So when we arrive at our first game, I often suggest we flip coins, or pick coins from a pile to determine who will do what games. I have heard senior referees suggest it is unwise to have a younger referee do a game where the players are less than 2 years younger. So, for example, we might have a 14 year old referee do a U-11 game, but U-12 or above is probably a bad idea. I tend to agree with this idea as it might be hard for the younger referee to garner the respect from the players required for effective match control. Other than the age difference, however, I cannot think of other reasons why I, as an adult referee, would try to restrict a younger referee from getting a particular game.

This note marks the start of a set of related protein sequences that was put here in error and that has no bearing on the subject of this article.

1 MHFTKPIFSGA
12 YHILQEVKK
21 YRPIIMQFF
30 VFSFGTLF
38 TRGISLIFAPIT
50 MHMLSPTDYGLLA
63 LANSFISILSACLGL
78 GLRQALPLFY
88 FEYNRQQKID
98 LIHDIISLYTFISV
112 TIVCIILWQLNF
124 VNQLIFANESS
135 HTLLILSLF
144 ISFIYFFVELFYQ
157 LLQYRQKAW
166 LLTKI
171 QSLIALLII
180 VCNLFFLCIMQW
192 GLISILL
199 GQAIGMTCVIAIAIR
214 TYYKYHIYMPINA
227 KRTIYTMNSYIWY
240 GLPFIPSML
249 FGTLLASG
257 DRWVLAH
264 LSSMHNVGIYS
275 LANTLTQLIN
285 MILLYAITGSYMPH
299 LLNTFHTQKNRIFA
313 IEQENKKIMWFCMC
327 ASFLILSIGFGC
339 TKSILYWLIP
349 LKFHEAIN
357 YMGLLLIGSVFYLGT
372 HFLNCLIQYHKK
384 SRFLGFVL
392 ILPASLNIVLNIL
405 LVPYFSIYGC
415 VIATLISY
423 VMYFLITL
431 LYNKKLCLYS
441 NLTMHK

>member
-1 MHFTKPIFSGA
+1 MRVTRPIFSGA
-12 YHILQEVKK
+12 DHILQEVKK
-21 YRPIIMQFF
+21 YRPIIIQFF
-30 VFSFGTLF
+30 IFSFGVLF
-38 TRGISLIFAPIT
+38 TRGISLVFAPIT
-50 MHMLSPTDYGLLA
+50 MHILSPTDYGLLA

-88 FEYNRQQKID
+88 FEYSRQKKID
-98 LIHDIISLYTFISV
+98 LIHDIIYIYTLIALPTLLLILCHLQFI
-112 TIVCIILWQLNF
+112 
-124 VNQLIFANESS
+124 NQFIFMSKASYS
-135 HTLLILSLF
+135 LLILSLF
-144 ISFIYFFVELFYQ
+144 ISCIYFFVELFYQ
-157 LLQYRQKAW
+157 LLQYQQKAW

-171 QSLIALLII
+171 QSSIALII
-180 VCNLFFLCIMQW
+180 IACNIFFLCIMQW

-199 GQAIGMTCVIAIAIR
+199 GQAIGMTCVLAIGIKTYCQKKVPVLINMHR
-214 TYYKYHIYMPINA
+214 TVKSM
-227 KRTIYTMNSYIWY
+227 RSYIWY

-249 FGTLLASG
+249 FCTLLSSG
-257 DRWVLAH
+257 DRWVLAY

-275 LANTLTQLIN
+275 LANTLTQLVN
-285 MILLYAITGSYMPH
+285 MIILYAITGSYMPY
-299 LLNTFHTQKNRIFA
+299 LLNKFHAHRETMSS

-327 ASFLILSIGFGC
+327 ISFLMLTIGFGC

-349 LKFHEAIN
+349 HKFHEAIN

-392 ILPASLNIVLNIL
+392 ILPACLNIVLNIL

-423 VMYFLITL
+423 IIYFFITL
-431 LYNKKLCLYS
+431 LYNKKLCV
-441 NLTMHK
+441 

Lately, I've noticed some referees take advantage of younger referees on their crew. They show up, see they are with 2 young officials, and immediately take charge. I suppose this could be a good thing sometimes, but it seems to me that adult referees have an obligation to bring along younger referees and help them get the experience they need to become confident as game officials. It is unfair for an adult to take the center position for all of the days games just by virtue of being the only adult referee present. I'd venture to say most of us would not try to do that with another adult referee, so why would we do that when we are assigned with younger referees?
The next time you are assigned with a minor, consider their need for experience as well as your own. You can learn as much about the game assisting a young referee as you can being in the center. It's only fair, and as referees, we should be all about being fair!